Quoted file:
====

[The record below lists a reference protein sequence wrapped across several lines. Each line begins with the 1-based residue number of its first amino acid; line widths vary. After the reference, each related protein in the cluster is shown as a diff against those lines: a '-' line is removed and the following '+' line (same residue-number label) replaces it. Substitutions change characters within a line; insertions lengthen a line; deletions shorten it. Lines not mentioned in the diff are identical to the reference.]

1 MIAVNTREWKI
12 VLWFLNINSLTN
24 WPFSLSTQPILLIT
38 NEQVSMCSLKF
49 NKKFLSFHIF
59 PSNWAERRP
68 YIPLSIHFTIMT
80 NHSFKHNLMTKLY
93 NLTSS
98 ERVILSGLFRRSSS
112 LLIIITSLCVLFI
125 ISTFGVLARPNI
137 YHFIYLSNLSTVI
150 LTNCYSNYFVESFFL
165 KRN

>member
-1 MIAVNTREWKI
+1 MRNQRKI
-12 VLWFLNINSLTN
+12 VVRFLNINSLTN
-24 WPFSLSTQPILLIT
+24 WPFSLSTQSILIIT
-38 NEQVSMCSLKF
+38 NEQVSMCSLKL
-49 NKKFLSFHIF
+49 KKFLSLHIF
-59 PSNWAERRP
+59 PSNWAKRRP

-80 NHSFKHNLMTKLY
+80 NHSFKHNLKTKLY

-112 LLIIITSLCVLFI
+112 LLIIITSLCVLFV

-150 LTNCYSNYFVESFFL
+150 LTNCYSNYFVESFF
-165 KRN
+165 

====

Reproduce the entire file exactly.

[The record below lists a reference protein sequence wrapped across several lines. Each line begins with the 1-based residue number of its first amino acid; line widths vary. After the reference, each related protein in the cluster is shown as a diff against those lines: a '-' line is removed and the following '+' line (same residue-number label) replaces it. Substitutions change characters within a line; insertions lengthen a line; deletions shorten it. Lines not mentioned in the diff are identical to the reference.]

1 MIAVNTREWKI
12 VLWFLNINSLTN
24 WPFSLSTQPILLIT
38 NEQVSMCSLKF
49 NKKFLSFHIF
59 PSNWAERRP
68 YIPLSIHFTIMT
80 NHSFKHNLMTKLY
93 NLTSS
98 ERVILSGLFRRSSS
112 LLIIITSLCVLFI
125 ISTFGVLARPNI
137 YHFIYLSNLSTVI
150 LTNCYSNYFVESFFL
165 KRN

>member
-1 MIAVNTREWKI
+1 MRNQRKI
-12 VLWFLNINSLTN
+12 VVRFLNINSLTN
-24 WPFSLSTQPILLIT
+24 WPFSLSTQSILIIT
-38 NEQVSMCSLKF
+38 NEQVSMCSLKL
-49 NKKFLSFHIF
+49 KKFLSLHIF
-59 PSNWAERRP
+59 PSNWAKRRP

-80 NHSFKHNLMTKLY
+80 NHSFKHNLKTKLY

-112 LLIIITSLCVLFI
+112 LLIIITSLCVLFV

-150 LTNCYSNYFVESFFL
+150 LTNCYSNYFVESFF
-165 KRN
+165 